Article: A visit with a volcanologist

A visit with a volcanologist

In person students welcoming remote students Zooming into the presentation

The intersection of history with real life adds a whole new dimension to learning. Ask fourth-graders at Churchville Elementary School, who experienced this recently when a class reading project on the eruption of Vesuvius at Pompeii grew into a real-time Zoom™ visit with volcano expert Amelia Winner, from the University of Oregon.
A collaboration between Library Media Specialist Katie Andres and fourth-grade teachers Diane Gratton, Tracy Moran, Lindsey Salvas, Katy Miner and Sydnee Tucciarello focused on historical fiction and combined elements of both grade-level ELA and library curriculum standards.
“We used the book ‘I Survived the Destruction of Pompeii, AD 79’ by author Lauren Tarshis to spark students’ interest and learning,” said Andres. “What I love about this author is that she made the content of her story accessible to online learners with a series of videos and encouraged readers to learn more by adding associated ‘quests.’ I created my own corresponding read-aloud videos and expanded the author’s quests to incorporate digital resources available to CES students.”
Videos and research materials were posted on Google Classroom™ (a closed platform) for students to access each week for their class assignments, adhering to publisher’s guidelines and giving students an opportunity to learn a little about copyright law.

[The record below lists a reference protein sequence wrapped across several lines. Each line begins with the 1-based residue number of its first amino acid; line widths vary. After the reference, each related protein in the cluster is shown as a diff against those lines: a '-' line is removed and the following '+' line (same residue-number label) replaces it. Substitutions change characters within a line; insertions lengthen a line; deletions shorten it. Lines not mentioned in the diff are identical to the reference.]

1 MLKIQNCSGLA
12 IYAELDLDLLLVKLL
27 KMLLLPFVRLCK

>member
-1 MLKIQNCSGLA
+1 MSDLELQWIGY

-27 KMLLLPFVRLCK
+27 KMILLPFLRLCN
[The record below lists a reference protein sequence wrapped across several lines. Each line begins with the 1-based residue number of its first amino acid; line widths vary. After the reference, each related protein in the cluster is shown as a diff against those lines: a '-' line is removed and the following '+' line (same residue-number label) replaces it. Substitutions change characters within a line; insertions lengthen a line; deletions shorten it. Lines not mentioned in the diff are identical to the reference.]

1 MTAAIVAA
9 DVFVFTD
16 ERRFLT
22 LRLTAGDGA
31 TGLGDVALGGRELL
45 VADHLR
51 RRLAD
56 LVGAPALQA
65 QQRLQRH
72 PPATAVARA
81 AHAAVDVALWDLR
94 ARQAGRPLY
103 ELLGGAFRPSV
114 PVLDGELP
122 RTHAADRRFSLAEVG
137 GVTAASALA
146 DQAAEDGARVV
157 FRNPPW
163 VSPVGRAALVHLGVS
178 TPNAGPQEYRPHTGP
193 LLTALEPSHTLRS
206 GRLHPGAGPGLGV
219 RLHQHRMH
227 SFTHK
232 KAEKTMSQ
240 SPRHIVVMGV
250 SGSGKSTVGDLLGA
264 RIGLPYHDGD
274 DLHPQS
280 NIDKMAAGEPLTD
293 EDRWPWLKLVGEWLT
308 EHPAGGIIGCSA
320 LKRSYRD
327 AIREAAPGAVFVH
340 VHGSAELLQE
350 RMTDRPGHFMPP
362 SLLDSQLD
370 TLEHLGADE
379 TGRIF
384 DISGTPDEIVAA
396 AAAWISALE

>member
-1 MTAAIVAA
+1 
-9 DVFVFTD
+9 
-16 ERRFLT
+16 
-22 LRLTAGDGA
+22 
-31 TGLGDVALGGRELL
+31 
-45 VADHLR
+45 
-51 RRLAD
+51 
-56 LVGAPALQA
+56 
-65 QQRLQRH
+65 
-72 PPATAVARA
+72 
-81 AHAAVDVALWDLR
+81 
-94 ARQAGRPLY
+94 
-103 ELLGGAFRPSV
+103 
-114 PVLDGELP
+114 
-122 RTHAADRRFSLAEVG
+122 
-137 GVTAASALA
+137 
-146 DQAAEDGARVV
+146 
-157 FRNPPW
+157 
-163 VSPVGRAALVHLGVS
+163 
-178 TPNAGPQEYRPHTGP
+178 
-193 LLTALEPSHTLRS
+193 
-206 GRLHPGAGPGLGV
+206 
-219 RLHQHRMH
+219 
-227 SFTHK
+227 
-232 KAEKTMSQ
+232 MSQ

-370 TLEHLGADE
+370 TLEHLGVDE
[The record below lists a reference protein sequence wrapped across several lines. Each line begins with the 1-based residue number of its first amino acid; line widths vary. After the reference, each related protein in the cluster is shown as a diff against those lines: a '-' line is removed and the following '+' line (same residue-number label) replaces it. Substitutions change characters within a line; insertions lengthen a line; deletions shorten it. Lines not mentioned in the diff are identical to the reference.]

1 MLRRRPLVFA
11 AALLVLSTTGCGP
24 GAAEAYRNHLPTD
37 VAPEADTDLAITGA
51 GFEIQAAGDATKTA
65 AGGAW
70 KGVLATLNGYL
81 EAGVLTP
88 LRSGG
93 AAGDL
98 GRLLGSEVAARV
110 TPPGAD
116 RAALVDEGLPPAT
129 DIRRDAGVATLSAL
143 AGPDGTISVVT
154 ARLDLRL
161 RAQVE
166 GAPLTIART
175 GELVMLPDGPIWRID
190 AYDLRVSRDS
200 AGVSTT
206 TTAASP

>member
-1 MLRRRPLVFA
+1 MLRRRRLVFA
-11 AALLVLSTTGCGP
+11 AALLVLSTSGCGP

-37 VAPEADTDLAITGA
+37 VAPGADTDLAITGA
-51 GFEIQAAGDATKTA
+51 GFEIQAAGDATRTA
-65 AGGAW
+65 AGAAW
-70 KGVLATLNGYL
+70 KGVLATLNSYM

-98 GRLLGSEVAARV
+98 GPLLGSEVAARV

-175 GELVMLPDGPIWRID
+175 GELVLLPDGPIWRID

The real-life portion of the story came together due to a personal connection teacher Diane Gratton has with Ph.D. candidate and volcanologist Amelia Winner. Winner agreed to lead a Zoom session with all four fourth-grade classes, including about 40 students calling in from home, on December 22. In anticipation of the meeting, students generated a list of questions for the expert based on her career path and her education and specialty area within volcanology.  The students also inquired about volcanology tools of the trade, field work, lab research and volcanoes in general. Winner interacted with the students, and shared photos and video of live volcanos with the fascinated young participants.
“I’ve been honored to work with an incredible team of teachers at CES to make this all happen,” said Andres. “It takes a team to navigate hybrid and synchronous learning, and I am fortunate to work with the best!” 

Feature photo: Library Media Specialist Katie Andres facilitated the presentation and kept everything running smoothly.
This page: Teacher Diane Gratton and her class welcome the dozens of fourth-graders participating remotely in the volcanology presentation.

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